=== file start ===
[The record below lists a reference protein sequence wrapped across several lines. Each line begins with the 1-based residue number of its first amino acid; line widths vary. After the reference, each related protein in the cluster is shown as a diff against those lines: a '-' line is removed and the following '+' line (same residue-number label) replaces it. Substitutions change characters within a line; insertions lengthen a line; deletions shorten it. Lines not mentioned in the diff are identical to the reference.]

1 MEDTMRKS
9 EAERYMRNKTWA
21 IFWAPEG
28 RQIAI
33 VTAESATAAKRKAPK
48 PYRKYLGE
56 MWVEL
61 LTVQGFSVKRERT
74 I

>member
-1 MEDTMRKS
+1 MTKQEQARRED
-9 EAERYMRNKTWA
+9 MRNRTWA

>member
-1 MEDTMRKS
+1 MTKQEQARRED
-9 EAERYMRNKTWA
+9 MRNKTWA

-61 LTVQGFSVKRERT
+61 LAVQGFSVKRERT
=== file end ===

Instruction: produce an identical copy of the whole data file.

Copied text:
[The record below lists a reference protein sequence wrapped across several lines. Each line begins with the 1-based residue number of its first amino acid; line widths vary. After the reference, each related protein in the cluster is shown as a diff against those lines: a '-' line is removed and the following '+' line (same residue-number label) replaces it. Substitutions change characters within a line; insertions lengthen a line; deletions shorten it. Lines not mentioned in the diff are identical to the reference.]

1 MEDTMRKS
9 EAERYMRNKTWA
21 IFWAPEG
28 RQIAI
33 VTAESATAAKRKAPK
48 PYRKYLGE
56 MWVEL
61 LTVQGFSVKRERT
74 I

>member
-1 MEDTMRKS
+1 MTKQEQARRED
-9 EAERYMRNKTWA
+9 MRNRTWA

>member
-1 MEDTMRKS
+1 MTKQEQARRED
-9 EAERYMRNKTWA
+9 MRNKTWA

-61 LTVQGFSVKRERT
+61 LAVQGFSVKRERT